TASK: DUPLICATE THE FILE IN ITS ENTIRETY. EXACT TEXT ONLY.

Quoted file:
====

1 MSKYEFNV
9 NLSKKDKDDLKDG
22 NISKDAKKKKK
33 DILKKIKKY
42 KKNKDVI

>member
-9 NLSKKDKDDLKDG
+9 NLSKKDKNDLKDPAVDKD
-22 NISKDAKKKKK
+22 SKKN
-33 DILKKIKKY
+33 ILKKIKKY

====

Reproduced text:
1 MSKYEFNV
9 NLSKKDKDDLKDG
22 NISKDAKKKKK
33 DILKKIKKY
42 KKNKDVI

>member
-9 NLSKKDKDDLKDG
+9 NLSKKDKNDLKDPAVDKD
-22 NISKDAKKKKK
+22 SKKN
-33 DILKKIKKY
+33 ILKKIKKY